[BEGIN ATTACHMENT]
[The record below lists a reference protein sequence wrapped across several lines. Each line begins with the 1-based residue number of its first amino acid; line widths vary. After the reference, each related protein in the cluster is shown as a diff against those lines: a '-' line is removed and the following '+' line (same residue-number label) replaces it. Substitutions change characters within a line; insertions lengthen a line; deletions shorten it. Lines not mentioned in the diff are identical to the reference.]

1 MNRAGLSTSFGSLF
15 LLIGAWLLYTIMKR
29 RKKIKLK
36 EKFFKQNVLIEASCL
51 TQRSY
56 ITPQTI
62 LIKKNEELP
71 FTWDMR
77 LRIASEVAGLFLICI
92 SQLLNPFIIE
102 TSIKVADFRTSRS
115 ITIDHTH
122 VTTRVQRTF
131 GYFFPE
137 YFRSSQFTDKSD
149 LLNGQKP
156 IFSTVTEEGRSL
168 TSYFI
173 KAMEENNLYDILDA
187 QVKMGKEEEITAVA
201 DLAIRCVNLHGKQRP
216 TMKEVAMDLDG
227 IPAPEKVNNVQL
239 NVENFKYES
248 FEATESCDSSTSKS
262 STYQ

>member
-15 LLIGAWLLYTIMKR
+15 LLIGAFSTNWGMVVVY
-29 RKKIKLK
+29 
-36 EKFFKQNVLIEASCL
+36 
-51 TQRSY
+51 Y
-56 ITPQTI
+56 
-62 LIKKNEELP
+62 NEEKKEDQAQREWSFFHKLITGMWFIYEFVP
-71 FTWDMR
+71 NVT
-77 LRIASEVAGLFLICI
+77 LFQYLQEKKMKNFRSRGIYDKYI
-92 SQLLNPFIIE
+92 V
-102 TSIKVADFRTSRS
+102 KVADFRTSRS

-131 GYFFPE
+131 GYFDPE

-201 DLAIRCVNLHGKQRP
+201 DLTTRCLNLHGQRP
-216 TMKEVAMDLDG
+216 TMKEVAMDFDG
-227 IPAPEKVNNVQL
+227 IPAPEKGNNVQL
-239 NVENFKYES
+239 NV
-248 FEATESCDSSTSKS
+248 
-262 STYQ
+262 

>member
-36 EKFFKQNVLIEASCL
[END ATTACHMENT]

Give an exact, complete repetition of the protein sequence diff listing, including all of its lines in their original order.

[The record below lists a reference protein sequence wrapped across several lines. Each line begins with the 1-based residue number of its first amino acid; line widths vary. After the reference, each related protein in the cluster is shown as a diff against those lines: a '-' line is removed and the following '+' line (same residue-number label) replaces it. Substitutions change characters within a line; insertions lengthen a line; deletions shorten it. Lines not mentioned in the diff are identical to the reference.]

1 MNRAGLSTSFGSLF
15 LLIGAWLLYTIMKR
29 RKKIKLK
36 EKFFKQNVLIEASCL
51 TQRSY
56 ITPQTI
62 LIKKNEELP
71 FTWDMR
77 LRIASEVAGLFLICI
92 SQLLNPFIIE
102 TSIKVADFRTSRS
115 ITIDHTH
122 VTTRVQRTF
131 GYFFPE
137 YFRSSQFTDKSD
149 LLNGQKP
156 IFSTVTEEGRSL
168 TSYFI
173 KAMEENNLYDILDA
187 QVKMGKEEEITAVA
201 DLAIRCVNLHGKQRP
216 TMKEVAMDLDG
227 IPAPEKVNNVQL
239 NVENFKYES
248 FEATESCDSSTSKS
262 STYQ

>member
-15 LLIGAWLLYTIMKR
+15 LLIGAFSTNWGMVVVY
-29 RKKIKLK
+29 
-36 EKFFKQNVLIEASCL
+36 
-51 TQRSY
+51 Y
-56 ITPQTI
+56 
-62 LIKKNEELP
+62 NEEKKEDQAQREWSFFHKLITGMWFIYEFVP
-71 FTWDMR
+71 NVT
-77 LRIASEVAGLFLICI
+77 LFQYLQEKKMKNFRSRGIYDKYI
-92 SQLLNPFIIE
+92 V
-102 TSIKVADFRTSRS
+102 KVADFRTSRS

-131 GYFFPE
+131 GYFDPE

-201 DLAIRCVNLHGKQRP
+201 DLTTRCLNLHGQRP
-216 TMKEVAMDLDG
+216 TMKEVAMDFDG
-227 IPAPEKVNNVQL
+227 IPAPEKGNNVQL
-239 NVENFKYES
+239 NV
-248 FEATESCDSSTSKS
+248 
-262 STYQ
+262 

>member
-36 EKFFKQNVLIEASCL